AFM is capable of mapping different electric properties of materials to topography images. These data can be used for analysis of the structure and composition of heterogeneous samples, as well as for quantitative characterization of individual grains or defects on surface.

Fig. 1. Images are courtesy of Sergei V. Kalinin, Marcus Freitag, AT. Johnson, Dawn A. Bonnell, University of Pennsylvania.
Fig.1. Topography/SGM, p-doped single wall carbon nanotube, p.c. S.Kalinin, M.Freitag, AT.Johnson, D.Bonnell, UPenn

Electric properties of a sample can be mapped using AFM probes with conducting coatings, when AC or DC bias is applied between the AFM tip and the sample. Contact mode or lift mode can be used for this purpose.

Electric properties mapping chart

Electric Measurements in Contact Mode

A number of specific AFM experiments such as studies of piezoresponse (Piezoresponse Force Microscopy), capacitance (Scanning Capacitance Microscopy) and measurements of DC/AC current (conducting AFM, tunneling AFM, current-sensing AFM, etc) are performed in contact mode AFM.

Contact electric techniques generally require the absence of a gap between the AFM tip and the sample and sufficient area for ohmic or capacitive contact, which is related to higher tip-sample forces and AFM cantilever spring constants (up to 50N/m) than in regular contact mode. Relatively soft (0.03-0.3N/m) conducting AFM cantilevers are optimal for high lateral resolution while AFM cantilevers with a higher spring constant are better for quantitative measurements.

The measured currents can lie in the range of 100fA for Tunneling AFM to 1A for SSRM. However, it is generally not recommended to exceed the 200nA current limit for coated AFM probe tips. The conductive diamond coating of the HQ:DMD series ensures the highest tip lifetime in this demanding application. The Pt coating offers acceptable resistance to wear and electromigration firmness. AFM tip radii of Pt coated AFM probes vary from <40nm for the low-noise HQ:DPE series down to <20nm for the high-resolution HQ:DPER series.

Electric Measurements in Oscillatory Modes

The investigation of electric properties is performed in single-pass or two-pass (lift-mode) techniques. Traditionally, AFM probes of stiffness ~5N/m with conducting coatings are used for lift-mode measurements. In some cases, doping of the Si wafer, which was used for microfabrication of the probes, is sufficient to provide reasonable force response to electrostatic interactions with a sample.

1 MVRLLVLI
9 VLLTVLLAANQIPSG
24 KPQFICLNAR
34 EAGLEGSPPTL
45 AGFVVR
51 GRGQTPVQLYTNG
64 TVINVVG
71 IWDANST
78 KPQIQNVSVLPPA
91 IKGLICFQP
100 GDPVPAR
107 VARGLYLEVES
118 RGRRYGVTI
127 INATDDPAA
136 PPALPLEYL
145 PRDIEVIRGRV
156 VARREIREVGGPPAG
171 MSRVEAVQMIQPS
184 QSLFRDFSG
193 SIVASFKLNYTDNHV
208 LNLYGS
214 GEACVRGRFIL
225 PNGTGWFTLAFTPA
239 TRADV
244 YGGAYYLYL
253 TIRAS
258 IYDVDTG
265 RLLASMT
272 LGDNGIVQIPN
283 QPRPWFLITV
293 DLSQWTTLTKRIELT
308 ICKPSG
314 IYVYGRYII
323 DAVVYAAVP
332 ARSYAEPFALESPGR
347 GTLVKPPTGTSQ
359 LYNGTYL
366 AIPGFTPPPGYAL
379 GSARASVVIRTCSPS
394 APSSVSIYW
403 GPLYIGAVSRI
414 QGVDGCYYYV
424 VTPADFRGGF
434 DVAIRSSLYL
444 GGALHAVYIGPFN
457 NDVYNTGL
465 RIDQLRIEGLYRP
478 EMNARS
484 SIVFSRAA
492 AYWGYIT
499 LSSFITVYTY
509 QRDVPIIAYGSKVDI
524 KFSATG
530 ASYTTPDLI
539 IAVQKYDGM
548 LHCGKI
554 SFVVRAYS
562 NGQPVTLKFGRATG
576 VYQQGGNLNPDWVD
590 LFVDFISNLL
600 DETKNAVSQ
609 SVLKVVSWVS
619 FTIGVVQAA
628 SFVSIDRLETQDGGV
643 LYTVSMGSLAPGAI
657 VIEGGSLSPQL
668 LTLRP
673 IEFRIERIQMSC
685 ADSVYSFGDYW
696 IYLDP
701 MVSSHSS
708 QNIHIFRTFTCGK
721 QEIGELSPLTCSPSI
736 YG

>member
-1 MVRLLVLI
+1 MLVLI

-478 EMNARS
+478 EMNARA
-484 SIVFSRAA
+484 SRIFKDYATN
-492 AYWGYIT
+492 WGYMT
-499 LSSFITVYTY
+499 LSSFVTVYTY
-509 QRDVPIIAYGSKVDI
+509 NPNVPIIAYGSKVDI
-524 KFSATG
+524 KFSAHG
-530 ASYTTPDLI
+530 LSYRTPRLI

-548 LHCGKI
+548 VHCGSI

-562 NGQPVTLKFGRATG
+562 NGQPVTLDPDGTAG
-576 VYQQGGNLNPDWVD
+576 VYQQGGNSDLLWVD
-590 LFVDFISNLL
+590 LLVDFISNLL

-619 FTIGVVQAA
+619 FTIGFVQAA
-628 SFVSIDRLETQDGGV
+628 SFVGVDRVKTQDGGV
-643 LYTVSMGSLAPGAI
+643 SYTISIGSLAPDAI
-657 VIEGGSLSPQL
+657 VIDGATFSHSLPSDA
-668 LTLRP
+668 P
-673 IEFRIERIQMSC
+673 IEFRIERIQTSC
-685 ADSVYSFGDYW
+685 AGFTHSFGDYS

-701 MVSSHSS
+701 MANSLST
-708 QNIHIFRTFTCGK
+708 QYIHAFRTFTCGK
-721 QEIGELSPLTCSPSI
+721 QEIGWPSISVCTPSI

Lift mode measures topography during the first pass and another electric or magnetic property of the sample during the second pass. This minimizes the interference between the two kinds of data. The spring constant and resonance frequency of the AFM cantilever should be chosen to provide stability in tapping mode and high sensitivity to weaker forces on the second pass. In most cases the HQ:NSC18/Pt AFM probes are a good place to start. The Pt coating offers an AFM tip radius of <30nm and good wear-highest resistance.

Among the serious limitations of Electrical Force Microscopy are the sensitivity and signal-to-noise ratio. Enlargement of the AFM probe tip radius can increase the area of electrical interaction and improve these parameters, but this improvement leads to a loss of resolution in both topography and EFM imaging. The HQ:DPE-XSC11 AFM probe consists of a special structure of conductive layers, which provides a more stable electrical signal and less noise with little impact on resolution.

Fig. 2. compares the topography and EFM scans of a semiconductor structure imaged by a standard HQ:NSC14/Pt AFM probe and the new HQ:DPE-XSC11 AFM probe. The signal-to-noise ratio for the scans taken with the HQ:NSC14/Pt is about 3-4, while it is more than 10 for the scans using the DPE AFM probe.

Fig. 2a. Topography (left) and surface potential (right) images of a Static Random Access Memory(SRAM) structure obtained by single-path Kelvin Force Microscopy. A standard HQ:NSC14/Pt AFM probe with an AFM tip radius of ~25nm has been used.
Fig.2a. KPFM topography/surface potential, SRAM structure, AFM probe HQ:NSC14/Pt - AFM tip R~25nm, p.c. S.Magonov, Agilent
Fig. 2b. Topography (left) and surface potential (right) images of a SRAM structure obtained by single-path Kelvin Force Microscopy. An HQ:DPE AFM probe has been used.” Image courtesy of S. Magonov, Agilent Technologies
Fig.2b. KPFM topography/surface potential, SRAM structure, AFM probe HQ:DPE-XSC11, p.c. S.Magonov, Agilent

Resolution vs Noise

Electric measurements in non-contact and lift mode
Pt coated AFM probes
Pt series

Emphasis on high lateral resolution
AFM probes with thin conductive coating

Emphasis on low noise
AFM probes with thick conductive coating

Contact mode electric measurements or emphasis on durability
AFM probes with thick conductive diamond coating